incidentally, i find it a little funny that assumptions are being made about my preferences. i like RPGs or i don't like shooters, therefore i don't like BL.

OR, it's just an average-to-middling game with multiplayer as its high point.

Why, haven't you heard? Any

Why, haven't you heard? Any game that gets a rating less than 9 is clearly utter crap that should never be touched by the lowest of the low.

Chi Kong Lui

Chi Kong Lui wrote:
Michael S wrote:

I think this may a reason for your differing view, although I agree with your points for the first part of the game in single player - its pretty bland. However, playing this game with friends for hours on end is the best fun I have had in a video game in years.

We're going to talk about this more extensively in our upcoming podcast about game review myths, but I jump the gun anyway and say that just because a game is loads of "fun" does not necessarily make it a good game. As critics using such an abstract criteria would lead to poor criticism. We certainly factor it into our opinions, but there are other judging criteria that are better suited for intelligent discussion that is less abstract and subjective.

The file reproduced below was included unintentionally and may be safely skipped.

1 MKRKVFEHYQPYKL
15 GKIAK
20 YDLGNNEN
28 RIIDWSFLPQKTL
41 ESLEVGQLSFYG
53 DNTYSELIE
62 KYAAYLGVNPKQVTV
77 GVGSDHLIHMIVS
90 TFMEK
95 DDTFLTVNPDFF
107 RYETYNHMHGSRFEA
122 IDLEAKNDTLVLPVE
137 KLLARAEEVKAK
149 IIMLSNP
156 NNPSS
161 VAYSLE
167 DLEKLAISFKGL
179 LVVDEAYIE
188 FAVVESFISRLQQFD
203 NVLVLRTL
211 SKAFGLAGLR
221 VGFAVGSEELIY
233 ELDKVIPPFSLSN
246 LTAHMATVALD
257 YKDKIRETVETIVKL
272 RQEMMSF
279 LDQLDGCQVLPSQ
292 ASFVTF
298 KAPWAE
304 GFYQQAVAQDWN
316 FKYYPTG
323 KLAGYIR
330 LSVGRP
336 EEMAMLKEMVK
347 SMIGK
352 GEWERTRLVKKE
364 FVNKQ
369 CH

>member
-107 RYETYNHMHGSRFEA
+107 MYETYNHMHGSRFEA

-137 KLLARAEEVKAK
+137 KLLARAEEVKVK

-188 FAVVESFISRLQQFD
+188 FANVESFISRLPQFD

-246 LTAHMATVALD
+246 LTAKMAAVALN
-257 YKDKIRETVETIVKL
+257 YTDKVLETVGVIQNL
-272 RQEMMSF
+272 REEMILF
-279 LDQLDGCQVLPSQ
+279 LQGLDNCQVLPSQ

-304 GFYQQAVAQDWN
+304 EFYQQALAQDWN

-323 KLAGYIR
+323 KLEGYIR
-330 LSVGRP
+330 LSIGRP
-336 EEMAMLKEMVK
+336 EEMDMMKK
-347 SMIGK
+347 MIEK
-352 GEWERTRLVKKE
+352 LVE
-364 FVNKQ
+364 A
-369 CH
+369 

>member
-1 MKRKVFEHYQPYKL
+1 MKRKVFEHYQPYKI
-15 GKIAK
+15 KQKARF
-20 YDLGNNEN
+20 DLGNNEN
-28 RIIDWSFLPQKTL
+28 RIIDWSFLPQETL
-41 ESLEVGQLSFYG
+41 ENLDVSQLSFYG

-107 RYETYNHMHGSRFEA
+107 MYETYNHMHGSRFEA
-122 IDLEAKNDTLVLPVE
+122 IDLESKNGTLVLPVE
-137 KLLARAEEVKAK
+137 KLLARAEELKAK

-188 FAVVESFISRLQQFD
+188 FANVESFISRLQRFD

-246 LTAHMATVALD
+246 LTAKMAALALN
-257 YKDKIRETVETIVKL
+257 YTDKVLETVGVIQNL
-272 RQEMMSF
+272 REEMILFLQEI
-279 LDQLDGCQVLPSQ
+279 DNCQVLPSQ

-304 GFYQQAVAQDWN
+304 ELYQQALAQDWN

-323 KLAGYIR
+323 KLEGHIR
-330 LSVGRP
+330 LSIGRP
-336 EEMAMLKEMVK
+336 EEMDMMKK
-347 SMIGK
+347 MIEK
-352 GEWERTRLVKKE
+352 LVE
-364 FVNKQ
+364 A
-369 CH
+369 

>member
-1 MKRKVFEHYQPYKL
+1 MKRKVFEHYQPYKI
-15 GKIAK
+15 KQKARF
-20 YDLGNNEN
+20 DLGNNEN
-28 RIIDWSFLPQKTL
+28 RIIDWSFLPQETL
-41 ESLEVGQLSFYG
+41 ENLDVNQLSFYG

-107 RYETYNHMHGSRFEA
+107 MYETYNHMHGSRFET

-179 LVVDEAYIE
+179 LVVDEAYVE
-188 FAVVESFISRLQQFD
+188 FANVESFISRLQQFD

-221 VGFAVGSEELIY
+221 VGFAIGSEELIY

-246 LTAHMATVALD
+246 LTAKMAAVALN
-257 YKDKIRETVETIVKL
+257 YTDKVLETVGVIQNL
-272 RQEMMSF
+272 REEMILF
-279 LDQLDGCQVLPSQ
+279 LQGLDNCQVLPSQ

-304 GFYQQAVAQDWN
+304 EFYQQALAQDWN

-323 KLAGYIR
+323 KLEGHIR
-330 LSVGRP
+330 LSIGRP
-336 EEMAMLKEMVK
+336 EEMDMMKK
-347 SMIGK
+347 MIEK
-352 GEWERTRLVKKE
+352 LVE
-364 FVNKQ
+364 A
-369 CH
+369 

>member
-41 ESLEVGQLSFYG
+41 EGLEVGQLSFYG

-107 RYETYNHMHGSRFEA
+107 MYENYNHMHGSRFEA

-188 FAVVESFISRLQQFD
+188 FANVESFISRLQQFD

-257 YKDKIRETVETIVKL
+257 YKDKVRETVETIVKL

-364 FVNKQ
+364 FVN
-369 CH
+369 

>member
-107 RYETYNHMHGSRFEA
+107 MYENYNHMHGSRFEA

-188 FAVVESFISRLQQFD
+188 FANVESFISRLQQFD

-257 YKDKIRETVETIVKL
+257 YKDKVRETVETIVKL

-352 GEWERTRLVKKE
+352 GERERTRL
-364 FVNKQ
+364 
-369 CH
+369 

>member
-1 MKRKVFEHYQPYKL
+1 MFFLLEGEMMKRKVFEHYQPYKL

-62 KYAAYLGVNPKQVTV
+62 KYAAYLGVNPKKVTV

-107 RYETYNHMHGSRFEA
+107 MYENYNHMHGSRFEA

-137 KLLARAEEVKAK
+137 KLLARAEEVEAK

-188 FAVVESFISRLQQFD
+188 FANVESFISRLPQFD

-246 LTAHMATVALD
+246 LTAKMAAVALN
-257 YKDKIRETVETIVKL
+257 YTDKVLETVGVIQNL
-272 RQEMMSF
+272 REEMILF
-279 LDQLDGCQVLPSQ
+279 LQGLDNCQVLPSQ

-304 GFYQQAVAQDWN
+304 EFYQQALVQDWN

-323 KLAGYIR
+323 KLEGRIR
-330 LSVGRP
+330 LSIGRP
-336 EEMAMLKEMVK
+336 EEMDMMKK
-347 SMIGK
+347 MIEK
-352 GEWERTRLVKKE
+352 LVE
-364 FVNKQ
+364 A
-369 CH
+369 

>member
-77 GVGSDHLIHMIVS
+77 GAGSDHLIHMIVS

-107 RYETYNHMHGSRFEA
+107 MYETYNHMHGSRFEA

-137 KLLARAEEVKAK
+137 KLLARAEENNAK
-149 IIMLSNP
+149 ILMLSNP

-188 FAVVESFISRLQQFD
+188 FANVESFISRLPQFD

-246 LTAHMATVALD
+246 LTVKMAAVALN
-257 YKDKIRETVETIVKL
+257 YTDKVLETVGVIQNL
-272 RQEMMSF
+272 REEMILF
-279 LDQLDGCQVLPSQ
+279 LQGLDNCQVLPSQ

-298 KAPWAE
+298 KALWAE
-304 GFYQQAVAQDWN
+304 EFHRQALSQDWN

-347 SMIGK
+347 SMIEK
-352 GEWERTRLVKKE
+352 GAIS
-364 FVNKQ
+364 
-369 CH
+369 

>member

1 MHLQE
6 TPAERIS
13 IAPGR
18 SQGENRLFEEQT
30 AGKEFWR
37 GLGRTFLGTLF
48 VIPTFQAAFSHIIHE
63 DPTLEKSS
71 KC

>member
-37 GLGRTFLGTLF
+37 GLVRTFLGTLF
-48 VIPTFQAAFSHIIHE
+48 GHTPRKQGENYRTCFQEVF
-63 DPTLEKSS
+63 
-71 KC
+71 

That's a fair point, game reviews are a form of objective criticism, and 'fun' is very subjective. Maybe I'm having fun with Borderlands because I love games like Diablo II, with its loot drop mechanics. I mean, all you did was click in that game. Heaps of people loved it, and still play it online after 9 years today. If you don't like those sort of games, or you don't like the FPS genre, I don't think that you could like Borderlands.

Sure, it's only got specific things going for it - great FPS gameplay and loot. But is a game that a certain audience will love but the reviewer finds uninteresting a 'bad' game? Game criticism and objective criteria are good and all, but it's not the be all and end all. Everyone has opinions. The reviewer has his. Those who love the game have theirs. Neither is superior.